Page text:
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FLStudio is definitly a sequencer; it processes all events in MIDI form, and can also arrange/mix audio. Also, while it''s ORIGINAL purpose was meant for simple loops, it is perfectly capable of being used to compose full songs of any genre at this point.

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quote:
Original post by a_zircon
FLStudio is definitly a sequencer; it processes all events in MIDI form, and can also arrange/mix audio. Also, while it''s ORIGINAL purpose was meant for simple loops, it is perfectly capable of being used to compose full songs of any genre at this point.


Okay, so I''m assuming that since it''s a sequencer you can change the velocity for this note and that note, use the expression, modulation, portamento, etc controllers, use...well...ALL the controllers that come standard in sequencers, as well as the pitch wheel.

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quote:
Original post by CBlockDis
I just posted Anvil Studio and ModPlug because you can''t sample with Anvil Studio, and ModPlug isn''t a sequencer.]


Except I already have both and it''s basically what I''m using at the moment.

The problem with tracking is basically that it gives me no visual cues. It''s like reading code. While that''s ok when I''m coding...it''s near useless for composing because the entire musical sections of my brain do not appreciate that, at all. Piano rolls and staff edit both give me visual cues about where a note starts, its pitch, and how long it is. Tracking gives me a note start.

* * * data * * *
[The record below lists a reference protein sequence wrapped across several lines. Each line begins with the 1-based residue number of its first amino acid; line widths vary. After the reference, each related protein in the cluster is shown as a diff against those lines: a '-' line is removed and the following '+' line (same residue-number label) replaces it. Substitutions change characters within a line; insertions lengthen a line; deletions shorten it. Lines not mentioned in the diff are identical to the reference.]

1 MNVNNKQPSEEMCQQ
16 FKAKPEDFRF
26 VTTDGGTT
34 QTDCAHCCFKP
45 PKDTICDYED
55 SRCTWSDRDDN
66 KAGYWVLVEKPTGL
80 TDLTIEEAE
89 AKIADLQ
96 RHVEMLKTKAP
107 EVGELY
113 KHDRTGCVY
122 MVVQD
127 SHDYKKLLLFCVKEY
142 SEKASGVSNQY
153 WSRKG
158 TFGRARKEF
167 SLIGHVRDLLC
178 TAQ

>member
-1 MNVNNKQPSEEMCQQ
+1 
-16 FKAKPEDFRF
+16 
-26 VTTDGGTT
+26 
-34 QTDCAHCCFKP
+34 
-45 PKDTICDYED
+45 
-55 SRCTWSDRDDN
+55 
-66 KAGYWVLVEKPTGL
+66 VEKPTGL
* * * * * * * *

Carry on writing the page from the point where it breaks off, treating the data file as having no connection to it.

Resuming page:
Anvil just has a somewhat uncomrfortable interface, especially compared to NoteWorthy (which I rather like). I think I may as well buy NoteWorthy, as it''s the most comfortable sequencer I''ve ever used+; it''s just that I want piano roll editing as well.

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quote:
Original post by CBlockDis
quote:
Original post by a_zircon
FLStudio is definitly a sequencer; it processes all events in MIDI form, and can also arrange/mix audio. Also, while it''s ORIGINAL purpose was meant for simple loops, it is perfectly capable of being used to compose full songs of any genre at this point.


Okay, so I''m assuming that since it''s a sequencer you can change the velocity for this note and that note, use the expression, modulation, portamento, etc controllers, use...well...ALL the controllers that come standard in sequencers, as well as the pitch wheel.


Yes, of course you can.

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quote:
Original post by a_zircon
quote:
Original post by CBlockDis
quote:
Original post by a_zircon
FLStudio is definitly a sequencer; it processes all events in MIDI form, and can also arrange/mix audio. Also, while it''s ORIGINAL purpose was meant for simple loops, it is perfectly capable of being used to compose full songs of any genre at this point.


Okay, so I''m assuming that since it''s a sequencer you can change the velocity for this note and that note, use the expression, modulation, portamento, etc controllers, use...well...ALL the controllers that come standard in sequencers, as well as the pitch wheel.